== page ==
Multiple sclerosis (MS) is an abnormal response of the body’s immune system.  Instead of the immune system protecting the body by attacking harmful microorganisms, the immune system attacks healthy nerves in the central nervous system (the brain and spinal cord). More specifically, the protective covering surrounding a nerve (myelin).  This causes scaring on the nerves, or lesions.

Healthy nerveNerve damaged by multiple sclerosis

Lesions on the nerves disrupt communication between the brain and the body.

This disruption in communication causes a variety of neurologic symptoms including the following:

  • Vision problems
  • Numbness and tingling in the hands and feet
  • Pain and itching
  • Fatigue
  • Gait disturbance
  • Spasticity
  • Weakness
  • Dizziness and vertigo
  • Bowel and bladder problems
  • Cognitive (thinking) problems
  • Depression
  • Emotional changes

The type and severity of symptoms will vary among people with MS.

 

What are the types of MS?

Relapsing-Remitting Multiple Sclerosis

The most common type of MS is relapsing-remitting MS (RRMS) and usually effects people in there 20s-30s.

People who have RRMS will have times when symptoms “flare up” (relapse) followed by a period when there are little to no symptoms (remission). 

Secondary Progressive Multiple Sclerosis

People with secondary progressive multiple sclerosis (SPMS) usually starts out as RRMS.  RRMS turns into SPMS when relapses start to trend toward worsening of symptoms with little to no remission between relapses. This shift from RRMS to SPMS usually occurs 15-20 years after the initially diagnosis of MS. 

Primary Progressive Multiple Sclerosis

Primary progressive multiple sclerosis (PPMS) accounts for 10-15% of the cases of multiple sclerosis.  Weakness in the legs and difficulty walking are the most common symptoms initially.  Symptoms progressively worsen over time.  PPMS does not have any relapses or remissions. 

What is the treatment for multiple sclerosis?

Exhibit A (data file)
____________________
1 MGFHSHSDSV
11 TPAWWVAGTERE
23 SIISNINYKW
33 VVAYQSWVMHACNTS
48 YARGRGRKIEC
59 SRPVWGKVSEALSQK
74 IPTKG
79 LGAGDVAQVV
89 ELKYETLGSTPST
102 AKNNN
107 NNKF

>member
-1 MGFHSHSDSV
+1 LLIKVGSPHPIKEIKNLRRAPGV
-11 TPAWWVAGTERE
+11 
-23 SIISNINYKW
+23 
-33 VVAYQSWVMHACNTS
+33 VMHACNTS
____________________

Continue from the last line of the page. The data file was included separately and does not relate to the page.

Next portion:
There is no cure of multiple sclerosis. Treatment usually focuses on speeding up recovery from a relapse and slowing down the progression of the disease and managing the symptoms. 

Treatment for MS relapses (attacks)

Corticosteroids:

Oral and/or intravenous steroids are prescribed to treat the inflammation around the nerves. 

Plasmapheresis:

Plasmapheresis (also known as plasma exchange) is when the plasma portion of the blood is separated from the red blood cells.  The red blood cells are then mixed with albumin and put back onto the body. 

Treatment to slow the progression of the disease

For primary progressive multiple sclerosis, ocrelizumab (Ocreves) is the only FDA approved disease modifying therapy. 

Treatment to Manage MS Symptoms

Physical Therapy:

Physical therapy focus on stretching muscles that may become shortened due to spasticity, balance retraining, and gait (walking) training.  A physical therapist can also prescribe the appropriate assistive device to improve your safety with walking and also be involved in prescribing appropriate braces to protect joints around weakened muscles and improve the overall quality of movement.

Muscle Relaxants:

MS may also cause pain in the muscles and involuntary muscle contractions (spasticity). A doctor may prescribe muscle relaxants, for example, baclofen or Zanaflex.

Medication to manage fatigue: 

Fatigue can be a major problem of the disease. A doctor may prescribe medication to help with this

Medication to increase walking speed:

There are some medications that claim to increase walking speed. Talk with your doctor to learn more about this.

 

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